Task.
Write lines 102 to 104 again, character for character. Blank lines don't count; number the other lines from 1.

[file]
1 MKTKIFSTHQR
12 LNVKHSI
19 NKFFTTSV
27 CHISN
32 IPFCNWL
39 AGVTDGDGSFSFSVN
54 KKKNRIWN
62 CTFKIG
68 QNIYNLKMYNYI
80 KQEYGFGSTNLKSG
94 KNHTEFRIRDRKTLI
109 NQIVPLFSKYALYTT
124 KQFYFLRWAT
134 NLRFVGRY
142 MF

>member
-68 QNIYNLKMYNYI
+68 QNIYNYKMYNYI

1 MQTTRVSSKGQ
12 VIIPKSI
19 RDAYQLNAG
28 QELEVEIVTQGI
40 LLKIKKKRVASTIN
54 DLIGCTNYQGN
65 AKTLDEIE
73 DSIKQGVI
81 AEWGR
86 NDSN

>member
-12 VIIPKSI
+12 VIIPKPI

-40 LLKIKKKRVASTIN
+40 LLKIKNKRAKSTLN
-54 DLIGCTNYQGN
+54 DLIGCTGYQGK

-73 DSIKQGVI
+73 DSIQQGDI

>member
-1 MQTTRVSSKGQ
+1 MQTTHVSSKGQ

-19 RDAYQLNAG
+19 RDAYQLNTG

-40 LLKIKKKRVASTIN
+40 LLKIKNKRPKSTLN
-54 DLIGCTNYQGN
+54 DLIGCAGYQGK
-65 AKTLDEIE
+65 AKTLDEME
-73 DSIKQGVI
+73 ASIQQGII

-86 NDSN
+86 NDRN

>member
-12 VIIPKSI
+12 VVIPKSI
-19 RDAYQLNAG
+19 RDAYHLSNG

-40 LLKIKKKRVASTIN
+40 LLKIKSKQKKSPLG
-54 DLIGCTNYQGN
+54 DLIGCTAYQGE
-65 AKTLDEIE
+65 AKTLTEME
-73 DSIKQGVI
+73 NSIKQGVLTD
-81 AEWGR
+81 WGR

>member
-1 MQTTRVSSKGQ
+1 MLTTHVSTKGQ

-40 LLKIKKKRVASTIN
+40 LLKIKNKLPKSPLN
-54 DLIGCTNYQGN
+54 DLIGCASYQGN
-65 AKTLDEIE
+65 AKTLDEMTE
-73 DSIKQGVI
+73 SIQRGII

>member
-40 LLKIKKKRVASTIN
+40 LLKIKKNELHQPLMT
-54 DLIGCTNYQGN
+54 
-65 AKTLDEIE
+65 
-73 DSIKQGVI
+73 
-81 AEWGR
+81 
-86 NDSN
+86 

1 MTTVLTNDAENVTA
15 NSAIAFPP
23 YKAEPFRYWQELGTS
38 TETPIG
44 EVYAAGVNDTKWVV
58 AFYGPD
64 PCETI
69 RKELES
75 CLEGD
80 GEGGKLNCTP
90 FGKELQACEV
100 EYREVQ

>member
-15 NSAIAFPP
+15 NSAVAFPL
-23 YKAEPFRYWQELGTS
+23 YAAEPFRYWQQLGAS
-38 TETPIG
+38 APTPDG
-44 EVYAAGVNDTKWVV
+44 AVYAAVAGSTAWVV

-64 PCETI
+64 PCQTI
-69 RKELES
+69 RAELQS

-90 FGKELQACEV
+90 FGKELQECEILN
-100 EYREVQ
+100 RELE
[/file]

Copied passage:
90 FGKELQACEV
100 EYREVQ

>member